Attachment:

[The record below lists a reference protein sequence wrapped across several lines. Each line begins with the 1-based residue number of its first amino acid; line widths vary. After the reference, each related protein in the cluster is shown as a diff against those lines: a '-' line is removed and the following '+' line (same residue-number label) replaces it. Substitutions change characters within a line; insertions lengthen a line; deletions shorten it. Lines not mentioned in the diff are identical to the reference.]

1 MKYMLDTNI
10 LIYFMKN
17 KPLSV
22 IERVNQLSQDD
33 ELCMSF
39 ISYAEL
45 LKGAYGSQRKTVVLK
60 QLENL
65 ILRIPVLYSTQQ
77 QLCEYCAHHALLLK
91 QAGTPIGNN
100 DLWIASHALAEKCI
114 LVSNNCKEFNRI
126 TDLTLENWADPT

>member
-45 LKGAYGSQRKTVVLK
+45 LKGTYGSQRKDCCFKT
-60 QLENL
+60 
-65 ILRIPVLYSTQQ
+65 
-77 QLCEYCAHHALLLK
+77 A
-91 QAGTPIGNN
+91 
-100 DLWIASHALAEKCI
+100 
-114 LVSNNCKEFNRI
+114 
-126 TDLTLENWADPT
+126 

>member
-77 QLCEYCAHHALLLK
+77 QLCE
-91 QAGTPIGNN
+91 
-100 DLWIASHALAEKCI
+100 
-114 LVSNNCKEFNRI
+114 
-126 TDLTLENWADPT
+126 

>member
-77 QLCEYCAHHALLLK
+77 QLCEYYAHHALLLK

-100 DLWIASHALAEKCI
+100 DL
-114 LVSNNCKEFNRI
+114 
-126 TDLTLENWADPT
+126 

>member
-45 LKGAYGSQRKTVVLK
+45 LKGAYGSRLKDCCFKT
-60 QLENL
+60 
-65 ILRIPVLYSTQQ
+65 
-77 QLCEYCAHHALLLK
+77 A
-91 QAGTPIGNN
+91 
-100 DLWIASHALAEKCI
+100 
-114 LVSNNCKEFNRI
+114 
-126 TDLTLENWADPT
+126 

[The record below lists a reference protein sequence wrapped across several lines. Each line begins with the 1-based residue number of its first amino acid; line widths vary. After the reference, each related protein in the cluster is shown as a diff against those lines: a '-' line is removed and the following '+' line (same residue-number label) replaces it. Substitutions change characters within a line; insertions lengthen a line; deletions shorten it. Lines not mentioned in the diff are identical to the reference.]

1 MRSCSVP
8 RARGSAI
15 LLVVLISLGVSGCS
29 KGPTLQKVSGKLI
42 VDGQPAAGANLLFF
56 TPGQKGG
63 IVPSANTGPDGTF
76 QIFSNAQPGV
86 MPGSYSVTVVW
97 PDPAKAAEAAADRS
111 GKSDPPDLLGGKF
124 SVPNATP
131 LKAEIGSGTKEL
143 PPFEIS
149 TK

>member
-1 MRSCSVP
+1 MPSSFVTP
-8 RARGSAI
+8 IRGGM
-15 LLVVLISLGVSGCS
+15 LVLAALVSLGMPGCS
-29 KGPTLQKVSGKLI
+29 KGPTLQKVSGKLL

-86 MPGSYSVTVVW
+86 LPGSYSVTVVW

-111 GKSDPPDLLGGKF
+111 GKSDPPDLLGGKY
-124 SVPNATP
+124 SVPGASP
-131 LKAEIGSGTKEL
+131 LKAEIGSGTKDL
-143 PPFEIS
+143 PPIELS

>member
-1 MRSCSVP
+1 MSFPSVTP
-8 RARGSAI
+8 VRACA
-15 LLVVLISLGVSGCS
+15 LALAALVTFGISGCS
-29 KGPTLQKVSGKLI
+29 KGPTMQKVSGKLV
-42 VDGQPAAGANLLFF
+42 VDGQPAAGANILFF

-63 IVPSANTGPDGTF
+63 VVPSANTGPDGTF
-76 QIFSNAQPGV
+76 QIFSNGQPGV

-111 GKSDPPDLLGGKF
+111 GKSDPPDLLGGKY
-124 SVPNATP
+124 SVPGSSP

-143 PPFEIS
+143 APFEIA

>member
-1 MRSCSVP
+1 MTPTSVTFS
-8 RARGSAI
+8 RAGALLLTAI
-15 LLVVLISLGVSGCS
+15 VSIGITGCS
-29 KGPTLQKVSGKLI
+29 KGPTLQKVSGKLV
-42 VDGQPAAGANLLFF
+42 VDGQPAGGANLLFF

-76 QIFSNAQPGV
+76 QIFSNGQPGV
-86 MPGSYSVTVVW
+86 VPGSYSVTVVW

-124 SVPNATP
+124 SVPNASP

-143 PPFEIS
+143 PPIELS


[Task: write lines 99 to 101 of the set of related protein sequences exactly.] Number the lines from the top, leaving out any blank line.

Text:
-124 SVPNATP
+124 SVPGASP
-131 LKAEIGSGTKEL